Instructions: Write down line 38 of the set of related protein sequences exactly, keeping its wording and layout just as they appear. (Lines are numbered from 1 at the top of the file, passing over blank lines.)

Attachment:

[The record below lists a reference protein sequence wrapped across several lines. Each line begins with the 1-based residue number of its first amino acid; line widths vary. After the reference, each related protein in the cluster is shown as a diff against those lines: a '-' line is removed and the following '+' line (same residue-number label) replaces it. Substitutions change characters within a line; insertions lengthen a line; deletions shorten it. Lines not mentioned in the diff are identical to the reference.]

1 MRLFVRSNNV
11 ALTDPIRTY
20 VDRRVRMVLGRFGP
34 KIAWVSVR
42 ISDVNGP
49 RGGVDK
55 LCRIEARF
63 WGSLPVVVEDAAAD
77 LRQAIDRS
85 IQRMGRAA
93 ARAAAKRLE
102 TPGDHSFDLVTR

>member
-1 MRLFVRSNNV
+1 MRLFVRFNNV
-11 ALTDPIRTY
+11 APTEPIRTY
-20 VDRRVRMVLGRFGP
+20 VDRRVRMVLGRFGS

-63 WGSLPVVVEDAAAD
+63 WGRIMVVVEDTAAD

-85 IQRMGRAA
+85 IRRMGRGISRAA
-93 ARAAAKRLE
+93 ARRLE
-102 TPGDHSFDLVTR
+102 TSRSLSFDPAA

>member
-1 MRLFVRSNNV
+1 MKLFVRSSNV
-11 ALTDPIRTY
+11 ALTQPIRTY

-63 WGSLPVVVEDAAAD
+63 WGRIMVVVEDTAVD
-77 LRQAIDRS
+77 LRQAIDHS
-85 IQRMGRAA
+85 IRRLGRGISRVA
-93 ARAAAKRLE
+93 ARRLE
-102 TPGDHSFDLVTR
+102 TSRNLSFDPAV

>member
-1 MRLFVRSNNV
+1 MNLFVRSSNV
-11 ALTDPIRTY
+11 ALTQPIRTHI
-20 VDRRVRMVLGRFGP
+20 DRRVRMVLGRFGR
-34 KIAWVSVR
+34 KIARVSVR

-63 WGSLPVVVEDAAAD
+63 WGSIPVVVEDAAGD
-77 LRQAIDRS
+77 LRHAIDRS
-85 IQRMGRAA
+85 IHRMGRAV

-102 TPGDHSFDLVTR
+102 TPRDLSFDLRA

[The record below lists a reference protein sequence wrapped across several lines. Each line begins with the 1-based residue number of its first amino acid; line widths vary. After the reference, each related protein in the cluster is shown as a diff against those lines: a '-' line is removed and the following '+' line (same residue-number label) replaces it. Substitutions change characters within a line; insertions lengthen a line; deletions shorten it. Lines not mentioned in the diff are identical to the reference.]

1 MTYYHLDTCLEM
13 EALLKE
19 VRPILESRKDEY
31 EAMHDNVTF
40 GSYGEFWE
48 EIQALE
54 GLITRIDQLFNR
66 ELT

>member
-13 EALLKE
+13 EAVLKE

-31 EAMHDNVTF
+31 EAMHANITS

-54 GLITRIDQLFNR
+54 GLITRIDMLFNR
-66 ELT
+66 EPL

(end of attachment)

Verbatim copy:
-85 IQRMGRAA